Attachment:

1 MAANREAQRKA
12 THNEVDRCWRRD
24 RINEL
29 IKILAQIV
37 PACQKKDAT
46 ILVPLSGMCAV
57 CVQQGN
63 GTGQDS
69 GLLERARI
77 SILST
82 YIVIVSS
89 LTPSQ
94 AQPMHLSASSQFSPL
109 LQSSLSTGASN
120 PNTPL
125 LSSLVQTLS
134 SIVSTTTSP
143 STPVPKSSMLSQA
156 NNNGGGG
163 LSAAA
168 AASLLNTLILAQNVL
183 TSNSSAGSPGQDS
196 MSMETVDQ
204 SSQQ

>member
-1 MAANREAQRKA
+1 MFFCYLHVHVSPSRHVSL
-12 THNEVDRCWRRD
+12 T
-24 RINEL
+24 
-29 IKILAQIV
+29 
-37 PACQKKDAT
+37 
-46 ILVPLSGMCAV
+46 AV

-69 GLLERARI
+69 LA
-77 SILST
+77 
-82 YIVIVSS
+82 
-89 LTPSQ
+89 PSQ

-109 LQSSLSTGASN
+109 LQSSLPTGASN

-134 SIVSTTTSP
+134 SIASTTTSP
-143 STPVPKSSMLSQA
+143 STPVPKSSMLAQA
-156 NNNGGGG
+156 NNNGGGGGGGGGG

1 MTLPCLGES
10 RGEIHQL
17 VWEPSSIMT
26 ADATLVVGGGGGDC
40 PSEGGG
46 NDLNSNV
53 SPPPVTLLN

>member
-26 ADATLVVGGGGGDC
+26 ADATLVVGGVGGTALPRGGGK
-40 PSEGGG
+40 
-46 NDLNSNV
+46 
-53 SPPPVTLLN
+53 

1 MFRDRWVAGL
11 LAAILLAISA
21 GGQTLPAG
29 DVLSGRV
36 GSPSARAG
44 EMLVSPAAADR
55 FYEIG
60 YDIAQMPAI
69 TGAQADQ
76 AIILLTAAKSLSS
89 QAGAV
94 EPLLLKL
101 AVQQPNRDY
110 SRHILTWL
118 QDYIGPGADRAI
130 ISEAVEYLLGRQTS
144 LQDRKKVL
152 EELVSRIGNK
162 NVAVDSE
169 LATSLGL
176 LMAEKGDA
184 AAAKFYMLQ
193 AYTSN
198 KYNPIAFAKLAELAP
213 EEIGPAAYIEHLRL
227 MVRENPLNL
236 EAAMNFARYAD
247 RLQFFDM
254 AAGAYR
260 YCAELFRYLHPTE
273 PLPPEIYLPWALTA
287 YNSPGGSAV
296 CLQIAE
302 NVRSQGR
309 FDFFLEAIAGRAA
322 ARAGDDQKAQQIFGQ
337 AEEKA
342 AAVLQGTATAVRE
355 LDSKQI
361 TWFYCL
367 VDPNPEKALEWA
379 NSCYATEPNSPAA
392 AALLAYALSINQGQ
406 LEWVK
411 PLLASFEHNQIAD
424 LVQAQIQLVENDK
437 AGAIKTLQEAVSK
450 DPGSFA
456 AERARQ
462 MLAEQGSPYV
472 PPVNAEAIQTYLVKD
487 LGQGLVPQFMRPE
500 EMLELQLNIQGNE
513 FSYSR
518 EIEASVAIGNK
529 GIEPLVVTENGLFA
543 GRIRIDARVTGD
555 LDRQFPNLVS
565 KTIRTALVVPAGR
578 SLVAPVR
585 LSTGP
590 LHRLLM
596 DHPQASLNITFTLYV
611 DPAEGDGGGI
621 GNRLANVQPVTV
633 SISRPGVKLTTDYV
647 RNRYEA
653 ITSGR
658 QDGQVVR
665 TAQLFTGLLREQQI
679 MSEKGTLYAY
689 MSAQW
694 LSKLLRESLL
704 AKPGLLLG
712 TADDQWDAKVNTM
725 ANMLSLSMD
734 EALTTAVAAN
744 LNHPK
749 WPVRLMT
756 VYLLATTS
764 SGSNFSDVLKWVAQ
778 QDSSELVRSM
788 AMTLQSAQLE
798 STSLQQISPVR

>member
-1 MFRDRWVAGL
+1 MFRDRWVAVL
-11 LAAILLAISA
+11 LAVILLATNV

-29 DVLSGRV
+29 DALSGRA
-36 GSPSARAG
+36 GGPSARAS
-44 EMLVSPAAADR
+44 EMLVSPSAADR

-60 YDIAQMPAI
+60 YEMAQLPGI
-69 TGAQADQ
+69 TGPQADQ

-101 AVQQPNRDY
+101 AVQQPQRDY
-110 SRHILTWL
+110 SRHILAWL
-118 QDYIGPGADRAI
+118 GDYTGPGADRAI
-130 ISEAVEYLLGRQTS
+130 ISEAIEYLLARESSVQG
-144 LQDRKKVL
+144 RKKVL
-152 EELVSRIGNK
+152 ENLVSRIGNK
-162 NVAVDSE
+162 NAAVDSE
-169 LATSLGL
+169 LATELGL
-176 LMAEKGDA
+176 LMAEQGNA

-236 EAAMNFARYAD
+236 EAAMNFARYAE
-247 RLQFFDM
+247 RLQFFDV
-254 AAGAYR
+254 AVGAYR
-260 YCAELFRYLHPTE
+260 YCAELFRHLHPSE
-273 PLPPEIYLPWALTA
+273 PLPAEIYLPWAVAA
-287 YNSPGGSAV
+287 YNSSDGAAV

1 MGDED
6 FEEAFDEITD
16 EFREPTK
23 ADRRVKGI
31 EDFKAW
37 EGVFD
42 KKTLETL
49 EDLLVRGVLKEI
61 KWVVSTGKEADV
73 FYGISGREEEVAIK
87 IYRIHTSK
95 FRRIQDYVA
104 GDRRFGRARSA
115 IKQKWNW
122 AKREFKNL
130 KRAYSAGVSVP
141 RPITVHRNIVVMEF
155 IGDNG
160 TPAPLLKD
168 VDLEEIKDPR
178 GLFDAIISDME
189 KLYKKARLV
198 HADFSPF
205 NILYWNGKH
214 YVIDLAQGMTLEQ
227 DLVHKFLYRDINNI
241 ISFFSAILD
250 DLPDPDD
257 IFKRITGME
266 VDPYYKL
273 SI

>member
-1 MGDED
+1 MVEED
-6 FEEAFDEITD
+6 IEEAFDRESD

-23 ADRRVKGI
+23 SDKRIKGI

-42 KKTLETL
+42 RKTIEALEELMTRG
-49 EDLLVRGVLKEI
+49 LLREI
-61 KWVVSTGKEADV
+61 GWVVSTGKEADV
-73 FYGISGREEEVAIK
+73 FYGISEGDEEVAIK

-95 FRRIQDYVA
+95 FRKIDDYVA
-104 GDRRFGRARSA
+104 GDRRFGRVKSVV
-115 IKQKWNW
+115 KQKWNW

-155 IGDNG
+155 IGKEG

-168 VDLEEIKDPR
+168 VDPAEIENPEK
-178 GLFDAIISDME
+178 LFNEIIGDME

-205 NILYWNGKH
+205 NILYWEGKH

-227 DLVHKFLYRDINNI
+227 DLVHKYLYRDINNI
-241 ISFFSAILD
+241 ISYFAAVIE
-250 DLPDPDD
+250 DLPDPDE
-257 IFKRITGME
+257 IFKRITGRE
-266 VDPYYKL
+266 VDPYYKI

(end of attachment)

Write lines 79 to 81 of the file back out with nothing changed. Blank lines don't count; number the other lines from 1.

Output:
76 AIILLTAAKSLSS
89 QAGAV
94 EPLLLKL